Piping Hot !

I need a set of exhaust pipes for the current project (see this link) and NOS or excellent condition ones are not easy to find for the 1972/1973 model Suzuki GT750’s. Mark Read did a very nice write-up on how to rebuild the original pipes, which he graciously allowed me to post on my web site at this link. However, I am not as skilled as he is, so I wanted to look at other options. Delkevic makes reproduction pipes for the later 1975 through 1977 models which will also fit the 1974 model year. I have discussed with Skid Brown of the UK Kettle Club about whether Delkevic were likely to come out with a set of reproduction pipes for the early models and that answer appears to be a ‘no’ at the moment. I actually have a spare set of brand new, still in the box Delkevic pipes, so I thought I’d look at how to modify them to suit the 1972.

I knew that the rear pipe hanger location of the early frames was in the wrong place for the later pipe hangers, but had assumed that dimensionally the later and early style pipes would be close enough that I’d be able to  perhaps just swap the end caps, fake some cross coupler pipes (or not – I’m not actually a fan of them), and fabricate a new rear hanger mount. You know what they say about assumptions. 🙂

The first step was to hang a spare new style pipe and an old style pipe on the project and check a few measurements. As expected, the new style pipe hanger was about an inch back from the J style frame hanger position (there is a photo somewhere nearby showing this). Not I problem I thought – I could make a new hanger bracket of some sort and that would work. That is when it got interesting.

Photo by Ross Thompson

The old style pipes have an end can that a black metal cone fits onto. These end cans are  held in place in the end of the pipe shell with a single spot weld on the inside of the pipe, and then the rest of the can is silver soldered in place. The silver solder can be removed by heating the end of the exhaust pipe, and using compressed air to (very carefully !) blow out the molten solder. However there is a small snag.

The new style pipes are both longer, and also not the same outside diameter at the ends as the old style exhaust pipes ! In fact, the new style pipes are about 3mm larger in diameter at the end (98mm vs 95mm). What this means is that if the end can is mounted into the newer style pipe, when the black cone is fitted it looks terrible, and as the black cones are such a key design element of the 1972 and 1973 model machines, I was not prepared to do without them.

There are other issues as well. The indents for the centre and side stand barely line up, plus there is the question about what to do with the cross couplers. The new style pipes are a different radius, sitting tighter to the front of the engine and frame, so there isn’t room to clear the frame at the front of the engine if dummy cross couplers are added. I could live without the cross couplers, but the alignment of the indents for the centre and side stands is more of a problem.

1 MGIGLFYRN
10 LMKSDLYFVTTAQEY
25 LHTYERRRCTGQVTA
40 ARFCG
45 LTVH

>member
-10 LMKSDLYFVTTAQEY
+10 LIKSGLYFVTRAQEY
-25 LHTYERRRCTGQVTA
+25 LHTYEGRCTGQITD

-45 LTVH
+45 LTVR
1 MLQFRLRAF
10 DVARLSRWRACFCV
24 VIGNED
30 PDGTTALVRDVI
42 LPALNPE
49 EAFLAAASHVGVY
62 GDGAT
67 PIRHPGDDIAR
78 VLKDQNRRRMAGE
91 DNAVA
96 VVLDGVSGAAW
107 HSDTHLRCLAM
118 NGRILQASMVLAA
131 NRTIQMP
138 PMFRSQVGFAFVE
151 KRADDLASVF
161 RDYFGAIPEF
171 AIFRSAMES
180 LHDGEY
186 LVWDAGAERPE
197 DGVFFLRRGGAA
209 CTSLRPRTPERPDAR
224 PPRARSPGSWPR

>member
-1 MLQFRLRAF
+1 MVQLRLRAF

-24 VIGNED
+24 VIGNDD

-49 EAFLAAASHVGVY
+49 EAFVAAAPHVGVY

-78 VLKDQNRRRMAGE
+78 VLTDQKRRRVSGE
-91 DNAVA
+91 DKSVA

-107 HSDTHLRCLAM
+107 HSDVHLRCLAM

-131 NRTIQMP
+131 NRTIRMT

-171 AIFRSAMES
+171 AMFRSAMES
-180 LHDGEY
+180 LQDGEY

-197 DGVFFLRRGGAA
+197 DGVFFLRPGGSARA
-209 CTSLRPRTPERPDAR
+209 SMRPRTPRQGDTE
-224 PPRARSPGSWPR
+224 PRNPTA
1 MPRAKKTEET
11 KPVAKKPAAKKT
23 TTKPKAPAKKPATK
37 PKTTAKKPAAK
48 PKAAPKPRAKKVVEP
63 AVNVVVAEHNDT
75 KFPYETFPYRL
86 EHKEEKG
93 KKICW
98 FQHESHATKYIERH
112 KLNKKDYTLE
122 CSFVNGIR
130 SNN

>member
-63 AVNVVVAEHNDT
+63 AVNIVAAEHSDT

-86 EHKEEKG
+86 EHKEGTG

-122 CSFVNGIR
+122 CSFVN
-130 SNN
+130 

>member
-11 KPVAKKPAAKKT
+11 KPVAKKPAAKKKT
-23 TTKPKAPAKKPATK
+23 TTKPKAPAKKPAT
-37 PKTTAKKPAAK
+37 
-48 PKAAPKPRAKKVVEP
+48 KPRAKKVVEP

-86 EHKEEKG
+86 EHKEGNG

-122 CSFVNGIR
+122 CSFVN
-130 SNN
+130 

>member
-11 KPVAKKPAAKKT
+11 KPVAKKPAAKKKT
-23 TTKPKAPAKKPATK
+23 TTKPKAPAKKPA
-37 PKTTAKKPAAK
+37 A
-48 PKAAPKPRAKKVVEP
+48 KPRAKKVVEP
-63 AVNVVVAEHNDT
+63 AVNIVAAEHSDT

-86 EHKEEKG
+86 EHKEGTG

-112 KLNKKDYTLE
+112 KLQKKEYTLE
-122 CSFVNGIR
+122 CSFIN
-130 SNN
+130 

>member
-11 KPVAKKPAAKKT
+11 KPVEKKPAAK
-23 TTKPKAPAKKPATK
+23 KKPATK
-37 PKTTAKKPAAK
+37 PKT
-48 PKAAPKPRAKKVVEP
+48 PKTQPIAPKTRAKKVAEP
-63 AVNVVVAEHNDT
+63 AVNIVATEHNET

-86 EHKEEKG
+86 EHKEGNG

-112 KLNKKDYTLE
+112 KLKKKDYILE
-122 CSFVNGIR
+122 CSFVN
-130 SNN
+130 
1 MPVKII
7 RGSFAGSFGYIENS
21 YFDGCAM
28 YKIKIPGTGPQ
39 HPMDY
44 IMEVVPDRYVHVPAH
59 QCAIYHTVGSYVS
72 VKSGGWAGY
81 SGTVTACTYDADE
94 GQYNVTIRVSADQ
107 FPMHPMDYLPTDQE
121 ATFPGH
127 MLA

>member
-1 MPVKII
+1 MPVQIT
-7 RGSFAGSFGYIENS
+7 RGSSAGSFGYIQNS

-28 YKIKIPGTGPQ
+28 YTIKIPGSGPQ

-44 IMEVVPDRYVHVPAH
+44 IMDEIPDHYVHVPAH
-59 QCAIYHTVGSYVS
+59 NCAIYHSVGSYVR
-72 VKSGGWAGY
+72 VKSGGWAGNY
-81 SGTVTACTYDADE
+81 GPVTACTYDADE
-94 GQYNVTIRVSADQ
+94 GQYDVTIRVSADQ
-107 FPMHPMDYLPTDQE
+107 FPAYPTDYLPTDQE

The bottom line for me was that while not impossible, it all just seemed like a lot of work and cost for something that would still not be as per the original. So I’ve given up on the idea of converting a new set of pipes to look like old ones for the moment, and have decided to have an old bashed up set of pipes repaired by ace metal worker Ross over in Ailsa Craig here in Ontario. That way, they will fit, and also look correct. I do not plan to have functional cross couplers: these will be plugged off as getting them to seal so they don’t drip oil all over the place is just such a pain. The slight loss in torque is not something I’m concerned about.

As I needed some spare internal baffles and also end caps as parts for the pipes Ross is working on, I took some time to cut open a few old pipes that were beyond salvaging just to see what the internal differences were.

When you compare the new style pipe in the centre of the nearby photo with a sectioned J/K pipe above and below it, the differences are pronounced. The late model pipe has much bigger, better designed more rigid internal baffle plates, and actually has one more plate than the J/K style. And I was surprised to see that at least this specific pipe was spot welded on the outside as well as on the backside on the last (closest to engine) baffle. You can see the location of the spot welds in the photo (just click on any of the photos to see a larger image). Another difference is that while both pipes have sound deadening mesh overlaying glass fibre wadding installed, the J/K pipe has more.  You can also see why it is they are so hard to get clean for re-chroming as that wadding holds a lot of oil. That wadding also will hold acid, and as Mark points out in his article on my web site, that will ultimately lead to accelerated corrosion rates unless the acid is carefully neutralised after re-chroming. And I’m not 100% sure if all the late model pipes have the extra outboard spot welds. I did a close examination of a few other late model pipes and while on some they are evident, that isn’t true for all. This is possibly just due to variances in the quality control on the finish, or perhaps they are added for the later A and B models. I do know that I’m not going to continue to cut pipes open to see ! 🙂

At any rate – sometime in the next three or four months I will have a ‘just like new’ set of pipes for the project. All I have to do now is get everything else ready so that the pipes become the ‘final’ touch !

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